So what would the group do should it come to that? Collegio told The Huffington Post he was "not going to argue hypotheticals based on a tax expert's opinion." And he stuck to his guns, adding: "[t]he laws as they are set out by the FEC and IRS are clear, and Crossroads follows them closely."
MILLIONS IN PENALTIES
But without its 501(c)(4) status, the group would find itself in real trouble.
Experts say the most likely scenario is that the IRS would classify Crossroads GPS as a "527" organization instead.
Unlike 501(c)(4), Section 527 of the U.S. Code is specifically intended for organizations that are primarily engaged in political advocacy. It exempts them from taxes and allows unlimited donations from individuals and corporations. And, thanks to recent Supreme Court decisions, it no longer imposes any limits on what they can say in their ads.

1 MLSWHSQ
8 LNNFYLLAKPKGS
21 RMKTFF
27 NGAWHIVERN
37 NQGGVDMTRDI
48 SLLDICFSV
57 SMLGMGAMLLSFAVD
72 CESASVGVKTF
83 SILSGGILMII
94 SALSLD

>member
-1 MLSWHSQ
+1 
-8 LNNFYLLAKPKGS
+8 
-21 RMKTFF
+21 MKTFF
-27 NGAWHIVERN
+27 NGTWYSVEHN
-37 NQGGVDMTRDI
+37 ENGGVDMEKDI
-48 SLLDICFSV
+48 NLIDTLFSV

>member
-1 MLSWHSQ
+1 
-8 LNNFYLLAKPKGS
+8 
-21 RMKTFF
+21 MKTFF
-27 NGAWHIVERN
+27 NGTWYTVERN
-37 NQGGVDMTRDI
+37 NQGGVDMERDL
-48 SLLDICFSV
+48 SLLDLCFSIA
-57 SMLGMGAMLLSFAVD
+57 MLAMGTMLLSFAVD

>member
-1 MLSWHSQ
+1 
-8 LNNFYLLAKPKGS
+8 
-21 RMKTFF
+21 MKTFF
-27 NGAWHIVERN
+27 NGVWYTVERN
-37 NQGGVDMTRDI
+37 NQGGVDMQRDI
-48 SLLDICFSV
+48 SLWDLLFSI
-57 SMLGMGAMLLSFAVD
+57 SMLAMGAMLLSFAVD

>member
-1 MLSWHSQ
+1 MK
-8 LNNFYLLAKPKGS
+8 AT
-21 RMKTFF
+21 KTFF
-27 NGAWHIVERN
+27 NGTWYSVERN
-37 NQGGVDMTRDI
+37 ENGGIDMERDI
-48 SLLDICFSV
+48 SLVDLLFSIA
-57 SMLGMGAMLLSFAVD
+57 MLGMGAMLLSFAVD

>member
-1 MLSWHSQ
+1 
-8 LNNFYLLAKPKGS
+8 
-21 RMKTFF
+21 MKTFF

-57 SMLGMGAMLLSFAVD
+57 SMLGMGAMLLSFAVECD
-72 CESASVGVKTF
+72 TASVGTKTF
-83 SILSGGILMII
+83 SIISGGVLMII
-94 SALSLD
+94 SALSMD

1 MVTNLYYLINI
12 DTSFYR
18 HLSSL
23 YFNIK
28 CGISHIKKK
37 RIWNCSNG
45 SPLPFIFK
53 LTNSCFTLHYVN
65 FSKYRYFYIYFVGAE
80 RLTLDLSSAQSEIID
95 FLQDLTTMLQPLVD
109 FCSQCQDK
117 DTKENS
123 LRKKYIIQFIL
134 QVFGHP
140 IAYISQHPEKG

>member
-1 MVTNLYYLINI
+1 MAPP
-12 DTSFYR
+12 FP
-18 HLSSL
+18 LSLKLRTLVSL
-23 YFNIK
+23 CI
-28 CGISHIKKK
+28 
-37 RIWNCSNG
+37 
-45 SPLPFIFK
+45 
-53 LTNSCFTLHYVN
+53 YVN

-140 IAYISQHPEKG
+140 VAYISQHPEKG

But Section 527 also explicitly requires political groups to publicly disclose from whom they got their money and how they spent it.
Karl Sandstrom, a former FEC commissioner now at the Washington law firm of Perkins Coie, predicts that "the IRS would come in and say, 'you're not properly a (c)(4), all indications are that you're operating as a political organization. And political organizations have a responsibility to file regular reports with the IRS, and you failed to do so.'"
Suddenly in violation of those disclosure rules, the group would then be subject to a massive penalty, established in the statute as the maximum corporate tax rate (35 percent) times all the money that should have been disclosed but wasn't.
For Crossroads GPS, that turns out to be a lot.